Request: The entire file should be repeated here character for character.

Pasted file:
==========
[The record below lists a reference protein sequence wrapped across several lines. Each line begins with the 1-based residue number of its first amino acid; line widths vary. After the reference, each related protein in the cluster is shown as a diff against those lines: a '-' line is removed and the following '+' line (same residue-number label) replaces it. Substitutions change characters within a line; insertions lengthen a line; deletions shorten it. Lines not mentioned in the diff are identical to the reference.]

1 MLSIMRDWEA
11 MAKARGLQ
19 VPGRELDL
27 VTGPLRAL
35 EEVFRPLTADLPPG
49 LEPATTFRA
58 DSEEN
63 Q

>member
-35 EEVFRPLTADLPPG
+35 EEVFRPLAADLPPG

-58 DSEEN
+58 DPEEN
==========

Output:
[The record below lists a reference protein sequence wrapped across several lines. Each line begins with the 1-based residue number of its first amino acid; line widths vary. After the reference, each related protein in the cluster is shown as a diff against those lines: a '-' line is removed and the following '+' line (same residue-number label) replaces it. Substitutions change characters within a line; insertions lengthen a line; deletions shorten it. Lines not mentioned in the diff are identical to the reference.]

1 MLSIMRDWEA
11 MAKARGLQ
19 VPGRELDL
27 VTGPLRAL
35 EEVFRPLTADLPPG
49 LEPATTFRA
58 DSEEN
63 Q

>member
-35 EEVFRPLTADLPPG
+35 EEVFRPLAADLPPG

-58 DSEEN
+58 DPEEN